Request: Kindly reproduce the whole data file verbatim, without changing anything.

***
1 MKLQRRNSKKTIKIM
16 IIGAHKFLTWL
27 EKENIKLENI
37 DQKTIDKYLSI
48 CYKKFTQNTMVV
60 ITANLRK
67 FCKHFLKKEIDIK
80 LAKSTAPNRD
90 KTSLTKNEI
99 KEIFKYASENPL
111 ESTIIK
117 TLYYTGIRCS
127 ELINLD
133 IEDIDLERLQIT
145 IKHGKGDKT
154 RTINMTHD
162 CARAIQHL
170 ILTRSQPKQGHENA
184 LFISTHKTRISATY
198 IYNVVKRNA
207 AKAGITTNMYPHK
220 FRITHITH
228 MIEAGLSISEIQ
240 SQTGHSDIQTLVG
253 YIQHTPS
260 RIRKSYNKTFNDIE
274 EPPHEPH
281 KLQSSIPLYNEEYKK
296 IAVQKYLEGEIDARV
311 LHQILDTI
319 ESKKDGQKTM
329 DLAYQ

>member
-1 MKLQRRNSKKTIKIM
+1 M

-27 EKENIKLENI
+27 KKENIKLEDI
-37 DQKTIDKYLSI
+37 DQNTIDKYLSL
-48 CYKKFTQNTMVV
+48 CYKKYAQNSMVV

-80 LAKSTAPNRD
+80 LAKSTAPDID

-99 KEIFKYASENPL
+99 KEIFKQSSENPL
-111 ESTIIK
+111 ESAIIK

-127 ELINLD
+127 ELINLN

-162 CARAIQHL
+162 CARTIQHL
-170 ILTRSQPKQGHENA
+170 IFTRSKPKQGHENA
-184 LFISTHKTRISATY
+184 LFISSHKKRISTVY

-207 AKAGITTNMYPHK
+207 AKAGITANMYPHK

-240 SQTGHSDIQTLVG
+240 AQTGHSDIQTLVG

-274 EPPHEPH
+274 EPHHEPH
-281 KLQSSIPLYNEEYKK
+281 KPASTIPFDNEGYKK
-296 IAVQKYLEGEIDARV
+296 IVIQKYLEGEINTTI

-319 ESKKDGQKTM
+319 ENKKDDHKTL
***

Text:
1 MKLQRRNSKKTIKIM
16 IIGAHKFLTWL
27 EKENIKLENI
37 DQKTIDKYLSI
48 CYKKFTQNTMVV
60 ITANLRK
67 FCKHFLKKEIDIK
80 LAKSTAPNRD
90 KTSLTKNEI
99 KEIFKYASENPL
111 ESTIIK
117 TLYYTGIRCS
127 ELINLD
133 IEDIDLERLQIT
145 IKHGKGDKT
154 RTINMTHD
162 CARAIQHL
170 ILTRSQPKQGHENA
184 LFISTHKTRISATY
198 IYNVVKRNA
207 AKAGITTNMYPHK
220 FRITHITH
228 MIEAGLSISEIQ
240 SQTGHSDIQTLVG
253 YIQHTPS
260 RIRKSYNKTFNDIE
274 EPPHEPH
281 KLQSSIPLYNEEYKK
296 IAVQKYLEGEIDARV
311 LHQILDTI
319 ESKKDGQKTM
329 DLAYQ

>member
-1 MKLQRRNSKKTIKIM
+1 M

-27 EKENIKLENI
+27 KKENIKLEDI
-37 DQKTIDKYLSI
+37 DQNTIDKYLSL
-48 CYKKFTQNTMVV
+48 CYKKYAQNSMVV

-80 LAKSTAPNRD
+80 LAKSTAPDID

-99 KEIFKYASENPL
+99 KEIFKQSSENPL
-111 ESTIIK
+111 ESAIIK

-127 ELINLD
+127 ELINLN

-162 CARAIQHL
+162 CARTIQHL
-170 ILTRSQPKQGHENA
+170 IFTRSKPKQGHENA
-184 LFISTHKTRISATY
+184 LFISSHKKRISTVY

-207 AKAGITTNMYPHK
+207 AKAGITANMYPHK

-240 SQTGHSDIQTLVG
+240 AQTGHSDIQTLVG

-274 EPPHEPH
+274 EPHHEPH
-281 KLQSSIPLYNEEYKK
+281 KPASTIPFDNEGYKK
-296 IAVQKYLEGEIDARV
+296 IVIQKYLEGEINTTI

-319 ESKKDGQKTM
+319 ENKKDDHKTL